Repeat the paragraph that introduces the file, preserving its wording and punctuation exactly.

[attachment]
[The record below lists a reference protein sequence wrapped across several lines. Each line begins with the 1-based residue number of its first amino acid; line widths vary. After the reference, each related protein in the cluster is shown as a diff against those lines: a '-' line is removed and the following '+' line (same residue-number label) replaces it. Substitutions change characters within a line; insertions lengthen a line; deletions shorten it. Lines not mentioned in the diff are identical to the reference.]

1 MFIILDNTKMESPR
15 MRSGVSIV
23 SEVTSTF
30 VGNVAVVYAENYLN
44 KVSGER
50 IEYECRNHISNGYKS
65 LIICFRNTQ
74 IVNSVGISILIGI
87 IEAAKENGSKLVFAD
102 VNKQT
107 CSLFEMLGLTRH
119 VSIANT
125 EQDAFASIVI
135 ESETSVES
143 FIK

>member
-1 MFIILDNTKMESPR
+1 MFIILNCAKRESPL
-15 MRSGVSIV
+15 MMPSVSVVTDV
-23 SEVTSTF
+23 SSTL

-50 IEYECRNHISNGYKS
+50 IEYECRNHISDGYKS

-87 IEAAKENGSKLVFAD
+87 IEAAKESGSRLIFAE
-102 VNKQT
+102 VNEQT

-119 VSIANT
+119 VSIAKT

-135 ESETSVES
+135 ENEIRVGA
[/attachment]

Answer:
[The record below lists a reference protein sequence wrapped across several lines. Each line begins with the 1-based residue number of its first amino acid; line widths vary. After the reference, each related protein in the cluster is shown as a diff against those lines: a '-' line is removed and the following '+' line (same residue-number label) replaces it. Substitutions change characters within a line; insertions lengthen a line; deletions shorten it. Lines not mentioned in the diff are identical to the reference.]